‘Dancing on our graves’: Senator unleashes

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Greens Senator Lidia Thorpe has accused the nation of “dancing on our graves” by celebrating Australia Day as she warned a treaty must deliver dedicated seats in Parliament for First Nations people.

Refusing to say whether she will vote ‘Yes’ to constitutional recognition, Senator Thorpe said that only a treaty could address Australia’s dark history with colonisation.

“You can’t (just) change the date of dancing on our graves, you’ve got to deal with the impact of colonisation,’’ she said.

Lidia Thorpe on the ABC's Q&A. Picture: ABCLidia Thorpe on the ABC’s Q&A. Picture: ABC

“Have a treaty so the day we have a treaty in this country is a day that we should celebrate.

“We have to settle the country first before we go talking about the Republic. So we need a treaty. An advisory body won’t do that.”

She also appeared to suggest that if Australians subsequently voted for a Republic it could wipe out the Voice to Parliament.

“If you go the Republic, then out goes everything that you are voting for this year,’’ she said.

“If you go for a treaty, that lasts – that can last as long as we choose it to last.”

Speaking on the ABC’s Q&A program, the Greens MP delivered a fiery speech insisting that the Voice proposal on constitutional recognition would deliver more words rather than actions.

“Treaty can bring us Senate seats with real power, not advisory,’’ she said.

“We’re sick of asking the Government, we’re sick of standing like poor people saying, “Can you give us some money? Can you help us? We’re sick of it.”

But as Aboriginal elder and Professor Tom Calma interjected, “a lot of people aren’t doing that,” Senator Thorpe continued.

Greens Senator Lidia Thorpe takes part in the Treaty Before Voice Invasion Day Protest on January 26. (Photo by Alexi J. Rosenfeld/Getty Images)Greens Senator Lidia Thorpe takes part in the Treaty Before Voice Invasion Day Protest on January 26. (Photo by Alexi J. Rosenfeld/Getty Images)

“We’re sick of it and we’ve got to the point where we’re at a climate catastrophe, this country needs Indigenous knowledge and the only meaningful way to get that is through a treaty,’’ she said.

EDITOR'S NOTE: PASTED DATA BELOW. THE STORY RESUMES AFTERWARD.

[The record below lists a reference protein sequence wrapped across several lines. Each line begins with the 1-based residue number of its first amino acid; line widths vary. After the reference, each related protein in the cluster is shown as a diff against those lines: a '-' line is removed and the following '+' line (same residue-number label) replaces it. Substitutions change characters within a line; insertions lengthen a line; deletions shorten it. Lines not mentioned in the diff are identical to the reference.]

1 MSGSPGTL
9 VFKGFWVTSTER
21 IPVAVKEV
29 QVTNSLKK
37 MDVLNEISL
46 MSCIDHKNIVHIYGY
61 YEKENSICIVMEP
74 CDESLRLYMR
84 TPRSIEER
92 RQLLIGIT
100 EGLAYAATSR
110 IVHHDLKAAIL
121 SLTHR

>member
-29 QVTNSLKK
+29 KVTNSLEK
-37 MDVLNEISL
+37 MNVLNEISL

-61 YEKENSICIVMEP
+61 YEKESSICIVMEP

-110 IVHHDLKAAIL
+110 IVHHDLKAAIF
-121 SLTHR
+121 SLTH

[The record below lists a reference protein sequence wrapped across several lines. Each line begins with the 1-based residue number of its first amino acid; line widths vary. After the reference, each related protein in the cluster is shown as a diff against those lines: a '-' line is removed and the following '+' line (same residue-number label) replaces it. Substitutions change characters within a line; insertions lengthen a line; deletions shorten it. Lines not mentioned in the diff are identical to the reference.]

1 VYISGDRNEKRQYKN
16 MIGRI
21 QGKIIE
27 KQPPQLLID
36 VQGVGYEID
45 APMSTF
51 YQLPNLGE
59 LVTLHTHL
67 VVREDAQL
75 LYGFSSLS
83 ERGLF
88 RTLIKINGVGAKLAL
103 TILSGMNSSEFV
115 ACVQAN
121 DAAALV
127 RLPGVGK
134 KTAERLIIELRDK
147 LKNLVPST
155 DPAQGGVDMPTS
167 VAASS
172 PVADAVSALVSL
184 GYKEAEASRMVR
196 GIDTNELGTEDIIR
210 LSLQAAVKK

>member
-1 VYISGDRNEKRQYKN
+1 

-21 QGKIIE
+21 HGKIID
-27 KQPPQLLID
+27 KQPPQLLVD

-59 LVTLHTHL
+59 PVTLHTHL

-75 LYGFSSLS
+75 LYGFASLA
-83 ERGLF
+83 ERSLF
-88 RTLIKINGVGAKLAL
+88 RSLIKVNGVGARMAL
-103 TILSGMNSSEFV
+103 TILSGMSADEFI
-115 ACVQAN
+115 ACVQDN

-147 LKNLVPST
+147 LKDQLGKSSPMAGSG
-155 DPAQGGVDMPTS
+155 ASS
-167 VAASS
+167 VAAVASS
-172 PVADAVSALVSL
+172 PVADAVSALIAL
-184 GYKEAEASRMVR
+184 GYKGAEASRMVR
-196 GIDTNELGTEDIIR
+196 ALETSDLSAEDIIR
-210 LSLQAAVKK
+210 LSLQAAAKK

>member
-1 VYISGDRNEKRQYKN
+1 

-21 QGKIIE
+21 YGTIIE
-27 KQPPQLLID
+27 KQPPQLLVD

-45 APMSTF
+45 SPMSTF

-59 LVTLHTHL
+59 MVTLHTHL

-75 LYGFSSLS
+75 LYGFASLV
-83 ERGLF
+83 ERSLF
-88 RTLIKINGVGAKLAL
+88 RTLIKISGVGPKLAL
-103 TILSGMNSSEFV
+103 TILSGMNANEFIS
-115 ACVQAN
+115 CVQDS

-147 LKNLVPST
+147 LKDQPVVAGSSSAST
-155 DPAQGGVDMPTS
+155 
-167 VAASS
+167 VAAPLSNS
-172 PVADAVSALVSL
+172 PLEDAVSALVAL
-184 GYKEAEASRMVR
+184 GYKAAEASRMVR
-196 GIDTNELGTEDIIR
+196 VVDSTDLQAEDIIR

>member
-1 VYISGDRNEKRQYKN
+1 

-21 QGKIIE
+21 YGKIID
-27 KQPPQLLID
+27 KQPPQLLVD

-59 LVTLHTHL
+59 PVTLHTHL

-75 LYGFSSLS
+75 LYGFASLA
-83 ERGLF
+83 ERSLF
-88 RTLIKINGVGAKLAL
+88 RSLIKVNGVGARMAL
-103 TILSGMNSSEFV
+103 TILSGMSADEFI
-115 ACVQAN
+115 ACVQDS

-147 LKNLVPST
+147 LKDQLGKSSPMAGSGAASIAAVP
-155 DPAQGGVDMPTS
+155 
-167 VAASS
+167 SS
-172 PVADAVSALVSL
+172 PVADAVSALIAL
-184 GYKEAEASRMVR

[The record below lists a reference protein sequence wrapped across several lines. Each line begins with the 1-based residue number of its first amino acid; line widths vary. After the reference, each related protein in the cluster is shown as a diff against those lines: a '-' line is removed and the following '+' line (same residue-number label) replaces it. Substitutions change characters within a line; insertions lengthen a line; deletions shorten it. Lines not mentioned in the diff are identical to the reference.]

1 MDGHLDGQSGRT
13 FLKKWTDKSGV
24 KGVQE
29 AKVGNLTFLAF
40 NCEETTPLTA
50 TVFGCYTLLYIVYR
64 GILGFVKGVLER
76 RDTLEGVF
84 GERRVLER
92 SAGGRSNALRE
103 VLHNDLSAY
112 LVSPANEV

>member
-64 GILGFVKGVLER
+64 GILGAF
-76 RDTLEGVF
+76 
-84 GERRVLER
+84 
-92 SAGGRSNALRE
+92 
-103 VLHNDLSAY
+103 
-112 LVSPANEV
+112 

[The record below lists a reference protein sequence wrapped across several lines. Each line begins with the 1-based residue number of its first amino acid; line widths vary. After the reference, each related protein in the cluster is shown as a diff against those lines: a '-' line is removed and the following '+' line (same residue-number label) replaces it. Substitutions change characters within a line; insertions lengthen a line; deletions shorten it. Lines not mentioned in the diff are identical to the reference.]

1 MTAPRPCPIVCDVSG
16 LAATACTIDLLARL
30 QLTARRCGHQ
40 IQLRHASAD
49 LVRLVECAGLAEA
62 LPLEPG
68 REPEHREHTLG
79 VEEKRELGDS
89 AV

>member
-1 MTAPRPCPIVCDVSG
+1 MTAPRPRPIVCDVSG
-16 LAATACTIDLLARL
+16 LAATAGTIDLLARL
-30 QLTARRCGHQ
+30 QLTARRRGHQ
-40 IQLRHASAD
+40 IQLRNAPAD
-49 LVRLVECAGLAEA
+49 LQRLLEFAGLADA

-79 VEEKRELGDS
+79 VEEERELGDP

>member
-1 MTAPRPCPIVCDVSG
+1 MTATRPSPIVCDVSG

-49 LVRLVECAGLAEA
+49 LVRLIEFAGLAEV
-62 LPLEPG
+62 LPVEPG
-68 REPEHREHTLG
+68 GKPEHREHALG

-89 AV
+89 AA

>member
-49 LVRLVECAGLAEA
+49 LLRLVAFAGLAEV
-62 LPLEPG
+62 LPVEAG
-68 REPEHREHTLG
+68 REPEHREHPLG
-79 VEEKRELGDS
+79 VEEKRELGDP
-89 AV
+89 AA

“The last time that something in the Constitution was overturned to benefit the Government was the Race Discrimination Act, so how safe is the Voice being in the Constitution when our racial discrimination laws can be lifted so the Government can be racist? It is the same thing.

“We’ve told the Government that we don’t want to cede sovereignty. We’ve told the Government to implement the royal commission into Aboriginal deaths into custody, the Bringing Them Home report which are 30 and 20-year-old reports, and we see the Closing the Gap Report every year.

“Where are they failing? Incarceration and child stealing.”

During the program, Senator Thorpe was pushed on whether she would vote yes or no to constitutional recognition.

“When you stand there on that day, which way would you vote, yes or no?,’’ ABC host Stan Grant asked.

Beachgoers ride inflatable thongs as they celebrate Australia Day at Bondi Beach. (Photo by Brendon Thorne/Getty Images)Beachgoers ride inflatable thongs as they celebrate Australia Day at Bondi Beach. (Photo by Brendon Thorne/Getty Images)

“Well, it depends how many lives we can save between now and then, in implementing the Royal Commission into Aboriginal Deaths in Custody,’’ she said.

“If all the states and territories can agree to a Voice, then why can’t they agree to raise the age of legal responsibility so we can let our children out of these prisons which you look in the Northern Territory right now are full of our children and our people.

“So, unless I see Labor move on those and include sovereignty into the Australian Constitution that we are sovereign, all your legislation, then I’m not saying where I’m going. I want to see action, not words.”

“I’m not saying which way I’m going until I see action.”

“We are the sickest, poorest, dying every day – nothing is going to change by an advisory body.

During the program, Senator Thorpe repeatedly clashed with the Assistant Minister for Indigenous Health Malarndirri McCarthy.

However, an audience member, Paul Towney, backed Senator Thorpe’s position.

“Closing the Gap – it’s getting worse,’’ he said.

“I was a young fella in Australia growing up when they brought in Closing the Gap, and, you know, I was kinda, “Oh, OK, this sounds good. The Government is going to actually, you know, work with us or do something for us.”

The Greens are expected to thrash out an official position on the referendum during a two-day party room meeting to be held over Wednesday and Thursday.

The majority of MPs are expected to endorse the referendum for an Indigenous Voice to Parliament. However, they will not stand in the way of Senator Lidia Thorpe opposing it.

What’s not clear is whether Senator Thorpe can continue in the role as the party’s indigenous spokesperson if she takes an opposing view to the party on the referendum.

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